Nepal Airlines has decided to sell five of its troublesome Chinese planes after no one came forward to lease them from the loss-making national carrier despite a deadline extension, according to a media report on Saturday.
While the Finance Ministry of Nepal is the owner of the Chinese planes, the state-owned Nepal Airlines is the operator.
Plagued by breakdowns and lack of pilots, the three 17-seater Y12e aircraft and two 56-seater MA60 aircraft have turned into ”the most expensive white elephants in the carrier’s history” right after they arrived, officials were quoted as saying by the Kathmandu Post newspaper.
Nepal Airlines has been eager to get rid of the non-flying planes, but bureaucratic hassles forced it to hold on to them even as losses mounted. Officials doubt there will be anybody wanting to buy them too, the report said.
Passenger deplaned from Delhi-New York flight for not adhering to crew instructions: American Airlines
The five condemned planes are currently parked at the remote parking bay on the eastern side of Tribhuvan International Airport in Kathmandu. A sixth aircraft crashed in Nepalgunj and is unflyable, the report said.
The Y12e is a twin-engine turboprop utility aircraft built by Harbin Aircraft Industry Group, previously Harbin Aircraft Manufacturing Corporation.
On September 14, the national flag carrier put the Chinese planes up for lease. Prospective bidders were given an October 31 deadline. As there were no bids, the deadline was extended until November 16.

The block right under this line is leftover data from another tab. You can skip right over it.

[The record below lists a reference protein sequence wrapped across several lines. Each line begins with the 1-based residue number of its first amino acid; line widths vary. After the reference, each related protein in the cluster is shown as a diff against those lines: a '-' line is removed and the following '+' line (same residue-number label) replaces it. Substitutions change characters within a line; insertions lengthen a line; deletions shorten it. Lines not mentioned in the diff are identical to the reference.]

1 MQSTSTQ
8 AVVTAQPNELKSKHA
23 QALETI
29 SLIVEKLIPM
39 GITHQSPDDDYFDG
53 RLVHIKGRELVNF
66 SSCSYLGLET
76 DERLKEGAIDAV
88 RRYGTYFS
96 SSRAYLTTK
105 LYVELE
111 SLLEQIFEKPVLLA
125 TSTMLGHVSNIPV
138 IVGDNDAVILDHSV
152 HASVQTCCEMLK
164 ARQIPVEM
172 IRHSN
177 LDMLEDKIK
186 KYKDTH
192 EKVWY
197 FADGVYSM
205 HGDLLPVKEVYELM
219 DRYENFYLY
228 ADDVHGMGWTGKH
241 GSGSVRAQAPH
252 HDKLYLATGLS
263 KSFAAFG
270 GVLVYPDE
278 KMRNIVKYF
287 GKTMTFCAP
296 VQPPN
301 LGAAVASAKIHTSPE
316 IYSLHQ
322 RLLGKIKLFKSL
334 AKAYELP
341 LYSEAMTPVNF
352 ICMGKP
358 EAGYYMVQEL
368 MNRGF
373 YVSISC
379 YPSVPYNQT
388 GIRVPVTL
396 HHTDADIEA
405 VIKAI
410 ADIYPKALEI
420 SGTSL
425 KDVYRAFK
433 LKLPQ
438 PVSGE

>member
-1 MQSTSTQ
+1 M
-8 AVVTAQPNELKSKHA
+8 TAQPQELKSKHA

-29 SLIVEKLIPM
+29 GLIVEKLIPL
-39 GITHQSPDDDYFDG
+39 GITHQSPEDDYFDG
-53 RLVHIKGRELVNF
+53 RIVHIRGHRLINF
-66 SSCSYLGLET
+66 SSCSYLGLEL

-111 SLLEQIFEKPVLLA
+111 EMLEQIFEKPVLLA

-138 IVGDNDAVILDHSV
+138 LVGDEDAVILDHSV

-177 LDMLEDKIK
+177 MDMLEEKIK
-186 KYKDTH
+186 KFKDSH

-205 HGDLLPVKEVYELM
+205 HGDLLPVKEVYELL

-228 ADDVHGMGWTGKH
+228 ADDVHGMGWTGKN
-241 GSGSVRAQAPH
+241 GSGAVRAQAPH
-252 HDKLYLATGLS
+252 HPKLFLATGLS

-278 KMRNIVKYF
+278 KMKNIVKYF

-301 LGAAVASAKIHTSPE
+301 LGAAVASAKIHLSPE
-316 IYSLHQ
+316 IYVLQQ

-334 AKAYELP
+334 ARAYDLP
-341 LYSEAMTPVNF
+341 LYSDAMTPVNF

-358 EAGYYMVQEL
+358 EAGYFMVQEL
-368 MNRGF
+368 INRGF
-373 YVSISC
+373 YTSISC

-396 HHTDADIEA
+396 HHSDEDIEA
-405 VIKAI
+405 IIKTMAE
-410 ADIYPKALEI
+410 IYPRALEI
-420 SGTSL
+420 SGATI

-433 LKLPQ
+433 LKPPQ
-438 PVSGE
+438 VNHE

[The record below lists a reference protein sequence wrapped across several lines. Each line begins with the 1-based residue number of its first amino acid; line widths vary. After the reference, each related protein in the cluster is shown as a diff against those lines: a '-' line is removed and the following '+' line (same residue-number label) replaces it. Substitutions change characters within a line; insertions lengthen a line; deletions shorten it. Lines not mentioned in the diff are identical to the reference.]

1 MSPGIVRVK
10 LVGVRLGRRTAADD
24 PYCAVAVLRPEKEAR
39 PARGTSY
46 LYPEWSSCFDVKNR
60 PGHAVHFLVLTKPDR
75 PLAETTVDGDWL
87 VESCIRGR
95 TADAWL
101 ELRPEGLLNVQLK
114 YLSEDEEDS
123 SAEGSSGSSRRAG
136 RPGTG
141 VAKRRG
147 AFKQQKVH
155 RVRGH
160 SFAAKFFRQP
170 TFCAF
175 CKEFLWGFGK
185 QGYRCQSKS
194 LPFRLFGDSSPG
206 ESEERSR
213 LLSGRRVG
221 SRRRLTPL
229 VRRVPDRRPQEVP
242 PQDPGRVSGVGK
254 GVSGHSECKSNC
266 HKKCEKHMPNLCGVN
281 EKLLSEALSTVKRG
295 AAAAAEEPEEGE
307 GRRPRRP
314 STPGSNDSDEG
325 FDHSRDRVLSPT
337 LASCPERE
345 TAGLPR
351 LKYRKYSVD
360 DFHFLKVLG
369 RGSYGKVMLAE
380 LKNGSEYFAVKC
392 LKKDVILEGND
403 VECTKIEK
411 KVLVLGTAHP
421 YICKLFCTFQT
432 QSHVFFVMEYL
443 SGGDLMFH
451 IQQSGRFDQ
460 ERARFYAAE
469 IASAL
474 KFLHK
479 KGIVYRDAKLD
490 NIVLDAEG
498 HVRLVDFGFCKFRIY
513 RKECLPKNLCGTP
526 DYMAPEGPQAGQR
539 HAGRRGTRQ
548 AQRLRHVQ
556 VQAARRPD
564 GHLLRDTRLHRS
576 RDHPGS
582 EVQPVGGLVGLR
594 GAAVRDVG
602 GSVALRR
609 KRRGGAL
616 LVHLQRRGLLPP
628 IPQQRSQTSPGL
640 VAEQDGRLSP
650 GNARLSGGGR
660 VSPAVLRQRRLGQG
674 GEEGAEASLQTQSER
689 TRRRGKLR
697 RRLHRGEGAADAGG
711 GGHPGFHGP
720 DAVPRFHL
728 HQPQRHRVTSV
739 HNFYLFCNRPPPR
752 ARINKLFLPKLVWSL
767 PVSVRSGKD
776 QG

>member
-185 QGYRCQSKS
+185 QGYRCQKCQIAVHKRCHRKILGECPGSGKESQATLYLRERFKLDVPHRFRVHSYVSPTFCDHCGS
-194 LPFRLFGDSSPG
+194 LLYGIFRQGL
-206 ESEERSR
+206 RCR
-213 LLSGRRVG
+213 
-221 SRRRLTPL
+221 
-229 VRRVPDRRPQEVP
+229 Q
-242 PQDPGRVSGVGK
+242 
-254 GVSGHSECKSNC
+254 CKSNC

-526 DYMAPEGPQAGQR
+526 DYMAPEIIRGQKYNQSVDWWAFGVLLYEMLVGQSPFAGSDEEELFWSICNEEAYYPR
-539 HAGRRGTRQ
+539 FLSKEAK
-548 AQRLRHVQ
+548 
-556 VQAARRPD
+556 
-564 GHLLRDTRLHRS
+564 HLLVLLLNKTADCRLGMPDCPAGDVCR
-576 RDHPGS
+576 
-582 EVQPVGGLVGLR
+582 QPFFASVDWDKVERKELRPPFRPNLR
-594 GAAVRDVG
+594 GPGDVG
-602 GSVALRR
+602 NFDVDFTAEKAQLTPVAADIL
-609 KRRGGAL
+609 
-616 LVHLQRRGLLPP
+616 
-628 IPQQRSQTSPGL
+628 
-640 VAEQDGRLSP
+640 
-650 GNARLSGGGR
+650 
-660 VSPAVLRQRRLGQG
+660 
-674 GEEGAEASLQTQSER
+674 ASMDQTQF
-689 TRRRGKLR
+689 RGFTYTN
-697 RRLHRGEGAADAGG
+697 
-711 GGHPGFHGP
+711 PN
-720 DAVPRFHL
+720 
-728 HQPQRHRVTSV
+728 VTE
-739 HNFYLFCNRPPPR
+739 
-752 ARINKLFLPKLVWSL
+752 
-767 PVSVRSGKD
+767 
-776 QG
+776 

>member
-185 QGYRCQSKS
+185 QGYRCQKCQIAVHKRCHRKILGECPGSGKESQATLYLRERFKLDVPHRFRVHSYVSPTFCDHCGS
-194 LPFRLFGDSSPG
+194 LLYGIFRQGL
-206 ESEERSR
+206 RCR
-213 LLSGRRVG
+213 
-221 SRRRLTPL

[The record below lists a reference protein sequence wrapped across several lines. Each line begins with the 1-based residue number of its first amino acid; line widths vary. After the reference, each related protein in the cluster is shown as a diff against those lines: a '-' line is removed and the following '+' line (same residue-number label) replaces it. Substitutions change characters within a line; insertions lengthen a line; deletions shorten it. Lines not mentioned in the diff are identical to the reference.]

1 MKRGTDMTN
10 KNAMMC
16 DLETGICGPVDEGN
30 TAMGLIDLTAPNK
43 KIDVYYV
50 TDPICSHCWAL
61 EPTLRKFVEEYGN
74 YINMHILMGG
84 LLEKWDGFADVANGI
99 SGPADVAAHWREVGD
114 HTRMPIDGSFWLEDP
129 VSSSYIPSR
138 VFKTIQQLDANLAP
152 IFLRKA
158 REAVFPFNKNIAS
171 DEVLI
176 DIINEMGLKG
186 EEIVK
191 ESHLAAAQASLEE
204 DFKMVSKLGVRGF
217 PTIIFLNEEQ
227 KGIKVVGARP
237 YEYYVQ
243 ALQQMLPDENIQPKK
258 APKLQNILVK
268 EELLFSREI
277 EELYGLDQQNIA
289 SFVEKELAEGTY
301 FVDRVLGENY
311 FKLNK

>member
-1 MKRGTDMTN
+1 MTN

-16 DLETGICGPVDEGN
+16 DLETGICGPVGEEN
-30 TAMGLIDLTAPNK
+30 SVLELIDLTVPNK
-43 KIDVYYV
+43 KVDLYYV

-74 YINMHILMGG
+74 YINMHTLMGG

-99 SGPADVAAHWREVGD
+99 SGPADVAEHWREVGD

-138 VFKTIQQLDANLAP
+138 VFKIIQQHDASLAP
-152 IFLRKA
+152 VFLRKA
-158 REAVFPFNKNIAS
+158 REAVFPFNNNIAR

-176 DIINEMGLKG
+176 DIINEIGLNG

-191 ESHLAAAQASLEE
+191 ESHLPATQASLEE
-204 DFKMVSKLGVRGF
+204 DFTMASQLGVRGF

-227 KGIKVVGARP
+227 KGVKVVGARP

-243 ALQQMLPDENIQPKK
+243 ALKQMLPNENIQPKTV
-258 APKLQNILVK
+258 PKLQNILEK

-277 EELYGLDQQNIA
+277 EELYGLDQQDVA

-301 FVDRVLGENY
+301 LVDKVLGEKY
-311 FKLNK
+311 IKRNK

“We didn’t get a single bid during the extended time either,” said Archana Khadka, spokesperson for Nepal Airlines. “Now the management has decided to sell them off.” Khadka said that after Sunday’s general elections, they would issue a notice to appoint an international assessor to determine a fair market value of the planes.
“It may take two to three weeks to appoint the assessor. Based on the assessor’s report, we will float a global tender to sell the planes,” said Khadka, adding that it would take at least two months to complete the process.
Eight years after acquiring the Chinese planes that Nepal Airlines had hoped to fly on underserved mountain routes, the carrier has decided it doesn’t want the albatross around its neck anymore.
Except for operating services to a few airports in the Terai plains, these aircraft spent more time on the ground than in the air even in operating hours, and they were becoming a financial stress to the debt-ridden Nepal Airlines.
The Chinese planes have been grounded for more than two years.
Nepal Airlines said that they followed the Finance Ministry’s instructions to get rid of the Chinese planes.
In November 2012, Nepal Airlines signed a commercial agreement with the Aviation Industry Corporation of China (AVIC), a Chinese government undertaking, to procure six aircraft—two MA60s and four Y12es.
As part of the deal, China provided grant and concessional loan assistance worth 408 million Chinese yuan (Rs 6.67 billion) to purchase the six aircraft.
Out of the total aid money, a grant worth 180 million yuan (Rs 2.94 billion) went to pay for one MA60 and one Y12e aircraft; and a loan worth 228 million yuan (Rs 3.72 billion) was used to purchase one MA60 and three Y12e aircraft.
The Nepal government has to pay annual interest at the rate of 1.5 per cent and a service charge and management expenses amounting to 0.4 per cent of the overall loan taken by the Ministry of Finance as per the agreement.
“As the Finance Ministry has instructed us to lease out or sell the planes, it’s now irrelevant that two of the six planes were gifted by China,” said Khadka.
Nepal received the first batch of planes in 2014. The delivery of the rest of the Chinese aircraft was stalled for years after issues appeared in the first batch.
The second batch of MA60 and Y12e aircraft arrived in January 2017 as part of the six-aircraft deal between Nepal and China.
The corporation received the final two Y12e aircraft in February 2018.